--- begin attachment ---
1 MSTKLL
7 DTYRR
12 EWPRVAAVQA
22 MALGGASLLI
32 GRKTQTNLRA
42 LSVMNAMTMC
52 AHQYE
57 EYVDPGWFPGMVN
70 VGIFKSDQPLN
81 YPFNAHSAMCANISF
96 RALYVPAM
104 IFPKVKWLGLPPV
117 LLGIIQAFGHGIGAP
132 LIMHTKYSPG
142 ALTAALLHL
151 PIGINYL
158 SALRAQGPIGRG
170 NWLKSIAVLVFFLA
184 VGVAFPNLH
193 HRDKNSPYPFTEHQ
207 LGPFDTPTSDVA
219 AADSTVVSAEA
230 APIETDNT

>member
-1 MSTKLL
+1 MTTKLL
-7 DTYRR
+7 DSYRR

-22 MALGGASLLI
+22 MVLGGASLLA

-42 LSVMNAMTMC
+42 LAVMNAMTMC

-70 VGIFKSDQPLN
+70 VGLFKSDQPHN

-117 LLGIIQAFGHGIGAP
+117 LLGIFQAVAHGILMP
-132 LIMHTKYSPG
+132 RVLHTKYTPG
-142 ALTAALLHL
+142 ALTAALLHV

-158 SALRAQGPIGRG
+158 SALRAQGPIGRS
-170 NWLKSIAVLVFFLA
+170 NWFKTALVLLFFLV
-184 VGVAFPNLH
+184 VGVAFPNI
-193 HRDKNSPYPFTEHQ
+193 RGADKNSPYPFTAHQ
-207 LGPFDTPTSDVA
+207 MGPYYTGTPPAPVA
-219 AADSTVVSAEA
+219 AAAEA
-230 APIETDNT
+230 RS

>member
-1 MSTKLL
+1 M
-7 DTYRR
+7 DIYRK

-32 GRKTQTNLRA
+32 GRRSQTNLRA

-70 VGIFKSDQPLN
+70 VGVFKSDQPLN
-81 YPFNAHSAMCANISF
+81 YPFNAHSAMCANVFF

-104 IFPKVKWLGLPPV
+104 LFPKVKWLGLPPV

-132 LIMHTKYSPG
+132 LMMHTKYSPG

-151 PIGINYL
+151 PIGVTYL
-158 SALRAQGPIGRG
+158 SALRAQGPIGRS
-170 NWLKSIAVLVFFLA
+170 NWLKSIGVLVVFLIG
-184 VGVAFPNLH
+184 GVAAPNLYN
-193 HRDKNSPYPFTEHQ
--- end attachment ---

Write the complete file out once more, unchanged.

1 MSTKLL
7 DTYRR
12 EWPRVAAVQA
22 MALGGASLLI
32 GRKTQTNLRA
42 LSVMNAMTMC
52 AHQYE
57 EYVDPGWFPGMVN
70 VGIFKSDQPLN
81 YPFNAHSAMCANISF
96 RALYVPAM
104 IFPKVKWLGLPPV
117 LLGIIQAFGHGIGAP
132 LIMHTKYSPG
142 ALTAALLHL
151 PIGINYL
158 SALRAQGPIGRG
170 NWLKSIAVLVFFLA
184 VGVAFPNLH
193 HRDKNSPYPFTEHQ
207 LGPFDTPTSDVA
219 AADSTVVSAEA
230 APIETDNT

>member
-1 MSTKLL
+1 MTTKLL
-7 DTYRR
+7 DSYRR

-22 MALGGASLLI
+22 MVLGGASLLA

-42 LSVMNAMTMC
+42 LAVMNAMTMC

-70 VGIFKSDQPLN
+70 VGLFKSDQPHN

-117 LLGIIQAFGHGIGAP
+117 LLGIFQAVAHGILMP
-132 LIMHTKYSPG
+132 RVLHTKYTPG
-142 ALTAALLHL
+142 ALTAALLHV

-158 SALRAQGPIGRG
+158 SALRAQGPIGRS
-170 NWLKSIAVLVFFLA
+170 NWFKTALVLLFFLV
-184 VGVAFPNLH
+184 VGVAFPNI
-193 HRDKNSPYPFTEHQ
+193 RGADKNSPYPFTAHQ
-207 LGPFDTPTSDVA
+207 MGPYYTGTPPAPVA
-219 AADSTVVSAEA
+219 AAAEA
-230 APIETDNT
+230 RS

>member
-1 MSTKLL
+1 M
-7 DTYRR
+7 DIYRK

-32 GRKTQTNLRA
+32 GRRSQTNLRA

-70 VGIFKSDQPLN
+70 VGVFKSDQPLN
-81 YPFNAHSAMCANISF
+81 YPFNAHSAMCANVFF

-104 IFPKVKWLGLPPV
+104 LFPKVKWLGLPPV

-132 LIMHTKYSPG
+132 LMMHTKYSPG

-151 PIGINYL
+151 PIGVTYL
-158 SALRAQGPIGRG
+158 SALRAQGPIGRS
-170 NWLKSIAVLVFFLA
+170 NWLKSIGVLVVFLIG
-184 VGVAFPNLH
+184 GVAAPNLYN
-193 HRDKNSPYPFTEHQ